Guest post: The trust transformation for communicators

Guest post: The trust transformation for communicators

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Inkybee's Hugh Anderson commented on my recent blog post challenging the public relations profession’s metrics for digital on the basis that many of them can be gamed or bought. He offered to write a blog post on the challenge of dealing with digital grifters. Fake twitter followers can be identified with Status People’s Fake Follower Check tool finding fake Facebook fans requires a little more detective work, but it’s possible and fake web-links are increasingly being quashed by the all-mighty Google who’s Panda and Penguin updates are making ‘black-hat’ SEO techniques a thing of the past.

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The good news is that Google’s clever mathematicians are getting better and better at it, releasing more updates this year.

All good and well, but it’s still a problem that is on the increase - a Gartner report at the end of last year reported that “by 2014, some 10 per cent to 15 per cent of all social media reviews and other forms of engagement will be fake, paid for by the companies getting endorsed.”

That frightening statistic got me thinking about one of the increasingly troublesome issues in society today: who can you trust anymore?

The issue goes well beyond social media fakery as it could be viewed as being endemic in today’s society. Our wider levels of trust are being increasingly eroded following huge breakdowns from highly visible and important sources, the most obvious being:

  • our banks - collapsing on the back of lending that they had no idea of the risk profile of, washing away honest people’s savings whilst still paying exorbitant bonuses to the perpetrators;
  • our politicians - the people we trust to run our country being exposed for morally (and in some cases legally) corrupt abuse of their expenses policies;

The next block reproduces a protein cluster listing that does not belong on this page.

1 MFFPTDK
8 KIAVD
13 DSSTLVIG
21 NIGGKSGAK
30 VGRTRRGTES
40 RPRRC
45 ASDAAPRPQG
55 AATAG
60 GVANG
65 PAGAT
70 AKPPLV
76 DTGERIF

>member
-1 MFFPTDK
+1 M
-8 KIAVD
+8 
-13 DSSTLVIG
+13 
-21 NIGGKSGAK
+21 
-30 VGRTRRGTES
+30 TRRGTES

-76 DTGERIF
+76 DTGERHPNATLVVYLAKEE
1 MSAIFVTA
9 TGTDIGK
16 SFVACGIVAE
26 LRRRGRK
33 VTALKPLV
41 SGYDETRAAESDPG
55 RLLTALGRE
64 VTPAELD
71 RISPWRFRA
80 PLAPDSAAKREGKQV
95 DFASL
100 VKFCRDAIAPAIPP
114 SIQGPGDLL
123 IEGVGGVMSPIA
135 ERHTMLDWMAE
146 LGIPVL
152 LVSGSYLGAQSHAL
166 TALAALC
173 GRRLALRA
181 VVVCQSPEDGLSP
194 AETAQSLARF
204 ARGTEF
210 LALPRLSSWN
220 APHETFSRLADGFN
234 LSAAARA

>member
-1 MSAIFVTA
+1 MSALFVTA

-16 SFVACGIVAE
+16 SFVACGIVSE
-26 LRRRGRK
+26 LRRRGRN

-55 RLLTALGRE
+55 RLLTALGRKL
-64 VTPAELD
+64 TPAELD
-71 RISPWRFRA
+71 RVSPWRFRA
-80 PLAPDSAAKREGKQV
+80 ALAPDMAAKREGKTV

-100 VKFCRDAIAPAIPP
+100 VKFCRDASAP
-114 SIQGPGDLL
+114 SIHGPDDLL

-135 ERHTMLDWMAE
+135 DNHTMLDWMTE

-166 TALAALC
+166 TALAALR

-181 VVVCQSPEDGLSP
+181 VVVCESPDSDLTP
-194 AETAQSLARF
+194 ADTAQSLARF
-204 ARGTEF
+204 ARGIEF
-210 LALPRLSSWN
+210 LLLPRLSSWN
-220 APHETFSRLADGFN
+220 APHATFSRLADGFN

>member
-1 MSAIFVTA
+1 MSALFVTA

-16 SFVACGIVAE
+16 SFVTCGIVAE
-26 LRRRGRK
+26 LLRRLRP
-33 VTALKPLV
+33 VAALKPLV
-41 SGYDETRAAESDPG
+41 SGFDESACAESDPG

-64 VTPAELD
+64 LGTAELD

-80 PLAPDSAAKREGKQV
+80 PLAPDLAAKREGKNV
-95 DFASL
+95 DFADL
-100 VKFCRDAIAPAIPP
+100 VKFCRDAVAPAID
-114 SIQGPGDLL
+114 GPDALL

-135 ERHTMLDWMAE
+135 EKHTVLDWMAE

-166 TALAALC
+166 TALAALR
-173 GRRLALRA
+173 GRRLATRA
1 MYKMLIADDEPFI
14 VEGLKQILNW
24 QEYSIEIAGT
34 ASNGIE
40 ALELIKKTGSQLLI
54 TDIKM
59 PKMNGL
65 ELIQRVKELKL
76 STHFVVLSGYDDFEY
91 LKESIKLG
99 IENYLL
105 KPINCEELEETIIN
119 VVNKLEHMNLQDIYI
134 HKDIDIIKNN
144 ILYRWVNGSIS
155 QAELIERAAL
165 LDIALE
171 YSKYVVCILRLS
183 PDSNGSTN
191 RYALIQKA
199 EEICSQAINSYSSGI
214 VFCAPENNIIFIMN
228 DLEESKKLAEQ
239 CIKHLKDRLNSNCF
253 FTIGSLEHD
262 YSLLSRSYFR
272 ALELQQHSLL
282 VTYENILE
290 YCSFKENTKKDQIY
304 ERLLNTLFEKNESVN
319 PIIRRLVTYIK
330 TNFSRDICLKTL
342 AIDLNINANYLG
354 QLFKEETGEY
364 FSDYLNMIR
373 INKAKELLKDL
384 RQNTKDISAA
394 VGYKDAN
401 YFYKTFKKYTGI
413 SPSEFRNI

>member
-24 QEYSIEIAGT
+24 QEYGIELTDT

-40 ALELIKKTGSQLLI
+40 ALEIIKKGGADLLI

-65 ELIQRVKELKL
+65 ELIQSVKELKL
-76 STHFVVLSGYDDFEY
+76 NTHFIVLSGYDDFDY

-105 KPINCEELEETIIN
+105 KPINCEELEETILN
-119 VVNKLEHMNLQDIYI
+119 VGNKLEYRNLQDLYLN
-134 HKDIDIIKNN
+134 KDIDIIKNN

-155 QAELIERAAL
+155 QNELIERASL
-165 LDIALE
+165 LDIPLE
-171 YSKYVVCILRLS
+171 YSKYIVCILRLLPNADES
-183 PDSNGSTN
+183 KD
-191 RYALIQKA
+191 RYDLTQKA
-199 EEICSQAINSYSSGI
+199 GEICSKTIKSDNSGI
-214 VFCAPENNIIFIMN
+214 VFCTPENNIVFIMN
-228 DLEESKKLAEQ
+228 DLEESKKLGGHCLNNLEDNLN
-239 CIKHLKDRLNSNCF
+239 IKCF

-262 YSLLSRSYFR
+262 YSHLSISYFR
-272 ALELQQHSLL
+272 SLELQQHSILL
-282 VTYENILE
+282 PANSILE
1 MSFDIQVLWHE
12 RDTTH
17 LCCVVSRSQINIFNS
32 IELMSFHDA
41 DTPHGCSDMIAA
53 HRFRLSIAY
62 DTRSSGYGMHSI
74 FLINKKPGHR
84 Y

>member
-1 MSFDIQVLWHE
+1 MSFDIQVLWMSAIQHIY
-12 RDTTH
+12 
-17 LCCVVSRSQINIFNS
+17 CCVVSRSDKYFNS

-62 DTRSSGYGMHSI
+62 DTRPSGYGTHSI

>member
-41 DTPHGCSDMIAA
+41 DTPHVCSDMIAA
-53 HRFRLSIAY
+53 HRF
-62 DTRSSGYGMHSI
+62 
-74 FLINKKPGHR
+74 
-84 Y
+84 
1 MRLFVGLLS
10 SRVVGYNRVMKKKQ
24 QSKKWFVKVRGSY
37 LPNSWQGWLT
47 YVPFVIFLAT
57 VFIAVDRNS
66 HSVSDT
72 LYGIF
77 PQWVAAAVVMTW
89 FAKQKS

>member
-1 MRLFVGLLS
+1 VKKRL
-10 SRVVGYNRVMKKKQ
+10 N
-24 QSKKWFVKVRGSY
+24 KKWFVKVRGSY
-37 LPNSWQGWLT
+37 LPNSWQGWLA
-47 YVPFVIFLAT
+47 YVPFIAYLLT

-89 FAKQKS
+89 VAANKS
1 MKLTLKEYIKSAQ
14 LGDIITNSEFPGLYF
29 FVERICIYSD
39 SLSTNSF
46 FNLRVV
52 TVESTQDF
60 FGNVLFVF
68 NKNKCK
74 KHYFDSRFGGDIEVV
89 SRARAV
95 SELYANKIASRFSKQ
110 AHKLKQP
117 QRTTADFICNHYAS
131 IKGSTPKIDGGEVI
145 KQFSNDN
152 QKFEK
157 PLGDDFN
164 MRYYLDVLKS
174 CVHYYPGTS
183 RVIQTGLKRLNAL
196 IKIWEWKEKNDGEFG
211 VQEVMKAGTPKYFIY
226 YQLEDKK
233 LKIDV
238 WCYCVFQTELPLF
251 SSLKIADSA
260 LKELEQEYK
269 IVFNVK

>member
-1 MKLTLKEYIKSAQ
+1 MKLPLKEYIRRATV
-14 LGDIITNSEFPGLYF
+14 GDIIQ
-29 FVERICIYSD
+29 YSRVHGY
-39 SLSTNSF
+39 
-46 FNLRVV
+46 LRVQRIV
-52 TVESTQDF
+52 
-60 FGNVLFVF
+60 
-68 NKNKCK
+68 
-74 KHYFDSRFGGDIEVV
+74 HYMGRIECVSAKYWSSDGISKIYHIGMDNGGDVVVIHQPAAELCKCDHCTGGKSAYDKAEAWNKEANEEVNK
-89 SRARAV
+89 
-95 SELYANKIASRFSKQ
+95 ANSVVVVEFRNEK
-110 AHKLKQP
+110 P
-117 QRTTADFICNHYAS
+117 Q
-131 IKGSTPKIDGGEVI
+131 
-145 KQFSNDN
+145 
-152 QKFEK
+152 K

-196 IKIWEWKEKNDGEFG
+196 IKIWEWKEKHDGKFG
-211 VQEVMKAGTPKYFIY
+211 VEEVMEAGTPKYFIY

• our energy companies - strangling household savings by managing to push through double digit price increases whilst making vastly increased profits; and finally
  • our food suppliers - fancy a nice beef lasagne for dinner, or is it horsemeat?

The issue is backed up by the evidence garnered from the highly respected Edelman Trust Barometer, the takeaways from which including that there is a “serious crisis of confidence in traditional leaders” and that “there's a new dynamic for communication”.

So, who can we trust anymore? And importantly, what does this mean for communications professionals?

All of this is in the context of the transformation in how we all consume the news. Pew Research’s recent report has some telling statistics (all US-based, but I would conject that they are equally applicable in the UK):

  • 31 per cent of respondents are abandoning their traditional news outlets as they no longer meet their needs;
  • 15 per cent get their news directly from social media;
  • 72 per cent get it from friends and family via word of mouth;
  • 77 per cent go on to follow links to the full news stories; and
  • in one year, mobile advertising has grown by 80 per cent;

You can read more on the research here at State of the News Media 2013.

The combination of the digital democratisation of news and the issues surrounding trust are changing the communications landscape forever.

It’s great news for the Word of Mouth Marketing Association and all of the authentic, trusted bloggers out there who are building knowledgeable, valuable communities.

But what does it mean for how you and your clients or organisation communicates?

About the author hugh-andersonHugh Anderson is the co-founder of Forth Metrics Limited and Inkybee, a new solution for blogger outreach and influence marketing that is currently in free public beta. You can follow him on Twitter @hughforth.

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